MakeConnieLaugh Winner: Grand Prize

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Announcing the Grand Prize winner of the MakeConnieLaugh in 140 Characters or Less Contest will be the last off-topic post; we’ll resume regular blogging tomorrow. On second thought, is it really off-topic when your blog is about social networking and making connections through conversation?

The winning entry for the Grand Prize not only made me laugh, it had a special significance for me — one the writer could not possibly have known about, and one that directly pertained to the reason I was feeling blue and needed cheering up in the first place. The synchronicity really does not surprise me, though, for Jon Swanson, author of Levite Chronicles, is a man who listens with his heart.

Here’s his winning entry, and remember that it appears here in reverse chronological order.


When I dreamed up this contest, I had just been through a rough week. Then on Saturday morning, I found this post in my RSS reader. The last time I’d had a chance to sit down for a chat with John Moore, we talked about his mom’s battle with ALS. In addition to reading his blog, I’d been following John’s marvelous video scrapbook, narrated by his mom, Glenna, until she lost the ability to speak. Just take a look at this sample, where John’s dad, Al, tells about his love for Glenna.

I knew all too well what the Moore family was going through, having lost my father to a neurodegenerative disease in December 2000. He managed to maintain his sense of humor until the end, but the suffering took a huge toll on our family. As time passes, you forget the suffering and remember all the laughter. But for a few moments on Saturday morning, it all came back when I found out about Glenna Moore.

Thanks to my Twitter pals, the painful memories soon faded as person after person endeavored to make me laugh. And here’s why Jon’s Burma-Shave for the Information Highway tweets bowled me over.

burma-shave-logo.jpgMy father loved to load the family in the car and take us places. Back in those days (remember, I’m older than the average Internet maven), the occasional series of weathered Burma-Shave signs still dotted the back roads of the Hill Country. Dad would slow down so my sister and I could read them out loud.

That would distract us momentarily, but like every small child on a road trip, we would soon be asking how much longer it would be before we reached our destination. “Daddy, are we there yet?”

Daddy would always reply, “Not much farther. It’s just over that next hill.”

Those words came back to me on that final, unbearably long night when we kept a bedside vigil at Hospice Austin’s Christopher House. Dad’s breathing became so labored that each breath would raise him chest-first off the bed. The nurses increased the dose of morphine to ease his pain.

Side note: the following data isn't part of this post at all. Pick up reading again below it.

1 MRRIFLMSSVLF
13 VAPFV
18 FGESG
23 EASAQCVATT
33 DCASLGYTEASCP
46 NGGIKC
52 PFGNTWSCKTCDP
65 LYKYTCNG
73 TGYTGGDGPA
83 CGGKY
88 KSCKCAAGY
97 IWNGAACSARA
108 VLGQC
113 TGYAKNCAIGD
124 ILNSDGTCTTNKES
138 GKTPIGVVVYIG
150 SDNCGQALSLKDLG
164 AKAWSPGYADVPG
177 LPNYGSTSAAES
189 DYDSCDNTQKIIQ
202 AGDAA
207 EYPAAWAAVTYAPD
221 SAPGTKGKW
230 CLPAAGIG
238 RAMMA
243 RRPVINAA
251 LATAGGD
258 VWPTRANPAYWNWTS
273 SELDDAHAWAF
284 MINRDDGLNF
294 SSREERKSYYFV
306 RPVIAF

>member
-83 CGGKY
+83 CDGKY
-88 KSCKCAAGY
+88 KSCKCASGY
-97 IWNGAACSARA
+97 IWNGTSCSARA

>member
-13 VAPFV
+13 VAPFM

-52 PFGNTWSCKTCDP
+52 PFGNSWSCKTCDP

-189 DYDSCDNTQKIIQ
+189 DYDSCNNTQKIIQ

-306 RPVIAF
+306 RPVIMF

At one point, when this lifelong Daddy’s Girl didn’t think she could take it any longer, I kissed his cheek and whispered, “Not much farther, Daddy. It’s just over that next hill.”

Mercifully, a couple of hours later my father slipped from this life to the next. I like to think that if there are two-lane roads in heaven, Daddy has “the pedal to the metal” on a battleship-sized Cadillac Fleetwood or Chrysler Imperial (his cars of choice), slowing down only long enough to read the angelic equivalent of Burma-Shave signs.

With more love and laughter and appreciation than you can imagine, Jon, I’m sending an autographed hardcover copy of The Age of Conversation your way.

This post was written by:

Connie Reece - who has written 152 posts on Every Dot Connects.

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8 Comments For This Post

  1. Ann Says:

    Why did I possibly think I could ignore that “possible tears warning”? Wiping away a few tears here. Thank you for sharing your story.

  2. Jon Says:

    Thank you, friend.

    You are right.
    I didn’t know.
    I had to write.
    It’s Daddy’s show.

    Grateful to be part of the process.

  3. Kami Huyse Says:

    Today is my grandmother’s birthday, she died last December. The tears warning should have been written large for me. I think I might need a make Kami laugh contest. What do you think?

  4. Marti Says:

    Awww (you know you had to wait for me to stop crying before I could type a comment, don’t you, fellow weeper?) That was beautifully written. A well deserved round of applause for Jon Swanson.

  5. Becky McCray Says:

    Jon warned me to bring a tissue…

  6. Len Edgerly Says:

    Wonderful contest, wonderful winning entry and, as Paul Harvey would say, wonderful “rest of the story.”

  7. Connie Reece Says:

    Thank you ALL for the comments. I really appreciate the kind words and the fact that you stopped by to say hello and help me thank Jon.

  8. Bill Vanderbush Says:

    ….not knowing what to write….choking back a flood of memories…I love your Dad, Connie. It’s not a past tense for it’s as alive now as it was years ago. Then again, so is he.

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